Nuclear Science and Engineering / Volume 169 / Number 2 / October 2011 / Pages 133-154
Technical Paper / dx.doi.org/10.13182/NSE10-31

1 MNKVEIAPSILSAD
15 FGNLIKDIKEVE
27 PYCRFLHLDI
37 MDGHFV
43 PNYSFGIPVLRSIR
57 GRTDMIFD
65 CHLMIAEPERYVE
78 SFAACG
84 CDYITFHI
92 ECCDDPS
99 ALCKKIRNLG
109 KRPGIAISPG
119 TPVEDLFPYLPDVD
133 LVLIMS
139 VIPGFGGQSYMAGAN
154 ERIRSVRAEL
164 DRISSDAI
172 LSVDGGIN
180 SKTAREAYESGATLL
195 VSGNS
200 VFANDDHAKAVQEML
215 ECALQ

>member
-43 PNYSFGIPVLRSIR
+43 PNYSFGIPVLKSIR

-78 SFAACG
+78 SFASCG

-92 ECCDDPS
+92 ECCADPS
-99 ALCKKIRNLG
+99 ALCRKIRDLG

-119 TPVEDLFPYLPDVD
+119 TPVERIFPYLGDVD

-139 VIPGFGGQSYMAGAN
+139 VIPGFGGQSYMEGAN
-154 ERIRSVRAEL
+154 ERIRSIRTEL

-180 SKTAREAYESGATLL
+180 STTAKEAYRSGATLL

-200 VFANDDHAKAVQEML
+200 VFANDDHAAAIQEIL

An angular approximation of the transport equation based on a collocation technique results as an intermediary step in the search for a set of modified discrete ordinates (DO) equations, which eliminates ray effects. The collocation equations are similar to the DO ones with the only difference being that the scattering term is evaluated with a full Galerkin matrix instead of with the DO quadrature formula. The Galerkin quadrature offers the advantage of a better treatment of scattering anisotropy and a correct evaluation of the singular scattering associated to multigroup transport correction. However, the construction of the Galerkin matrix requires the existence of two equivalent bases in a final-dimensional representation space: an interpolatory basis to retain the collocative nature of the DO approximation and a spherical harmonic basis to represent scattering terms accurately. Up to now, the relationship between these two bases was heuristic, stemming from trial and errors. In this work we analyze the symmetries of the angular direction set and also use the factorized form of the spherical harmonics to derive a set of necessary conditions for the construction of the spherical harmonic basis. These conditions give an analytical explanation to previous heuristic techniques and fully extend them to three-dimensional geometries. We have adopted an assembling method for which extensive numerical tests show that the necessary conditions permit the construction of the Galerkin quadrature from level-symmetric, triangular, and product direction sets up to a high number of polar cosines. Our results can also be generalized to calculate Galerkin matrices for nonregular quadrature formulas. However, these necessary conditions are not sufficient, and we give numerical proof of this fact using different assembling techniques. Our assembling technique allows for the construction of Galerkin matrices from triangular direction sets (for which the DO quadrature is notoriously poor), which have positive weights for up to 44 polar cosines. In three dimensions this quadrature has 2024 angular directions and is able to exactly integrate scattering of anisotropy order 24.